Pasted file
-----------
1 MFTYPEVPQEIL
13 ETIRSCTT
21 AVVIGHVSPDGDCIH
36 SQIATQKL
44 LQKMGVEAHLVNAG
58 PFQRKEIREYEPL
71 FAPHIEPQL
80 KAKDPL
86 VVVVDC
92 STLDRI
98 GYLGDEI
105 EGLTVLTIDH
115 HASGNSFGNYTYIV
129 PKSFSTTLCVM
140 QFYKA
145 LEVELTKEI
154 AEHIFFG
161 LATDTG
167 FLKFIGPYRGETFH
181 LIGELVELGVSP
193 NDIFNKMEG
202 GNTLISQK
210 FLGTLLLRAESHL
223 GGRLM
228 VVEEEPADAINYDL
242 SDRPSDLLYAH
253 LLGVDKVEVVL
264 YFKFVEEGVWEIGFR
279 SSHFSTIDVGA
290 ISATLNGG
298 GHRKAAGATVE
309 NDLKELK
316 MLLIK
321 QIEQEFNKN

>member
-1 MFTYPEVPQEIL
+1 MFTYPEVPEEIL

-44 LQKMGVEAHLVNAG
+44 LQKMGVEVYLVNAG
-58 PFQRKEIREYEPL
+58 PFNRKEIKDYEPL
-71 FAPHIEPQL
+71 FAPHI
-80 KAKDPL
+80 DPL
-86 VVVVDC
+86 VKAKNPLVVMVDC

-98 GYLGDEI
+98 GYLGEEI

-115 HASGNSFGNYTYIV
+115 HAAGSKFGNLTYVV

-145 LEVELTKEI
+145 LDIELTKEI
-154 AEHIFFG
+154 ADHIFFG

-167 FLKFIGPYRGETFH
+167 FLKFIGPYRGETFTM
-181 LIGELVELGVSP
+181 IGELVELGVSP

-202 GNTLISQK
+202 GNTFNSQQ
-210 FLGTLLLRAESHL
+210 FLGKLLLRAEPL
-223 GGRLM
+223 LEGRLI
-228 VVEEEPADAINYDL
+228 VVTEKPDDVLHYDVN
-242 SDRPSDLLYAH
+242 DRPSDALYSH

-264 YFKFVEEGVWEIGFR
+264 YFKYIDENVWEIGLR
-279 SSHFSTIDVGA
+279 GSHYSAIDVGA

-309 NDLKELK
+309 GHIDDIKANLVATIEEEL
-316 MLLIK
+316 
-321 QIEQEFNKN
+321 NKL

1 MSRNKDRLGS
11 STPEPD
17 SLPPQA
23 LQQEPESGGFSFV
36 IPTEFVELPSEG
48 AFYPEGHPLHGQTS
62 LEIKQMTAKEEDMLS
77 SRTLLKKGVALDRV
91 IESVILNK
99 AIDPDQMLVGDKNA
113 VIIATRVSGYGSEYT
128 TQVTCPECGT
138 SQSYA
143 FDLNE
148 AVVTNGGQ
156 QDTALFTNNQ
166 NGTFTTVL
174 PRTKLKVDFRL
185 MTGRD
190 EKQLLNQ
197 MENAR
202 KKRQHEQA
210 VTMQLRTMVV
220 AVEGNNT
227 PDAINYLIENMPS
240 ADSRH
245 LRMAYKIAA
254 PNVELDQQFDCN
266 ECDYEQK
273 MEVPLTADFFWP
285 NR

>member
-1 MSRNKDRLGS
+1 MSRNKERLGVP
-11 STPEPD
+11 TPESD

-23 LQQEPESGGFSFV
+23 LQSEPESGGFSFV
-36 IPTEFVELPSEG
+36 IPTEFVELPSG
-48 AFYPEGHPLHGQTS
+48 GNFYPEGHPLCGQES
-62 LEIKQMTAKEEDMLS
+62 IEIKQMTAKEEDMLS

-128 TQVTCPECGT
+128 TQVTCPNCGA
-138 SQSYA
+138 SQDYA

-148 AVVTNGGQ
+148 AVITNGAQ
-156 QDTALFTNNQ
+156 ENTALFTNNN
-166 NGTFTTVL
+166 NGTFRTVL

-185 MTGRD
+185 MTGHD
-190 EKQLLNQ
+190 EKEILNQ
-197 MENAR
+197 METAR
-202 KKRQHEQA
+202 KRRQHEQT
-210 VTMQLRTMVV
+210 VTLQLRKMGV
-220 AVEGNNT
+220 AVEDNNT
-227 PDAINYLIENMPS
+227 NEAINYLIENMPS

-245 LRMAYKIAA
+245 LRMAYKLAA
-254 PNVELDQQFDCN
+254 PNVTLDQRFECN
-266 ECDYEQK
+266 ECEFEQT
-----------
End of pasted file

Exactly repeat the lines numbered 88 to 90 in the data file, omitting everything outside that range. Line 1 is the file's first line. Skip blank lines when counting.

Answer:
91 IESVILNK
99 AIDPDQMLVGDKNA
113 VIIATRVSGYGSEYT